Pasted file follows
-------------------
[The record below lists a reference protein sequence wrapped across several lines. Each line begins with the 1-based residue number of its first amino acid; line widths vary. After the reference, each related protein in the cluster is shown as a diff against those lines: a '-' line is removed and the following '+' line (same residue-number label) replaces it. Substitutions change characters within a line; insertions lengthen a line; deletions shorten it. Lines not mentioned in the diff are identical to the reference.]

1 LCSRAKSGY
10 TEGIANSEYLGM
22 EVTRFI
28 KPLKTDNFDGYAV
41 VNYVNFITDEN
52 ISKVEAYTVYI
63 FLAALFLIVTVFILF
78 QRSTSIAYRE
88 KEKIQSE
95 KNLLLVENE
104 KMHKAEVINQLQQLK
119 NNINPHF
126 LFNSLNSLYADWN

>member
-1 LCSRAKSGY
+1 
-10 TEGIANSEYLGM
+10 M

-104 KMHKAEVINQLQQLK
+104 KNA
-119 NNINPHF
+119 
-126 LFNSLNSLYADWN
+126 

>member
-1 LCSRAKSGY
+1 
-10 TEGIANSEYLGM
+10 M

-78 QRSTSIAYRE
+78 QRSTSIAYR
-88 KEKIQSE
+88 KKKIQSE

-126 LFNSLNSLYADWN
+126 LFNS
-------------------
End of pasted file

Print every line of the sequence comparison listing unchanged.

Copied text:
[The record below lists a reference protein sequence wrapped across several lines. Each line begins with the 1-based residue number of its first amino acid; line widths vary. After the reference, each related protein in the cluster is shown as a diff against those lines: a '-' line is removed and the following '+' line (same residue-number label) replaces it. Substitutions change characters within a line; insertions lengthen a line; deletions shorten it. Lines not mentioned in the diff are identical to the reference.]

1 LCSRAKSGY
10 TEGIANSEYLGM
22 EVTRFI
28 KPLKTDNFDGYAV
41 VNYVNFITDEN
52 ISKVEAYTVYI
63 FLAALFLIVTVFILF
78 QRSTSIAYRE
88 KEKIQSE
95 KNLLLVENE
104 KMHKAEVINQLQQLK
119 NNINPHF
126 LFNSLNSLYADWN

>member
-1 LCSRAKSGY
+1 
-10 TEGIANSEYLGM
+10 M

-104 KMHKAEVINQLQQLK
+104 KNA
-119 NNINPHF
+119 
-126 LFNSLNSLYADWN
+126 

>member
-1 LCSRAKSGY
+1 
-10 TEGIANSEYLGM
+10 M

-78 QRSTSIAYRE
+78 QRSTSIAYR
-88 KEKIQSE
+88 KKKIQSE

-126 LFNSLNSLYADWN
+126 LFNS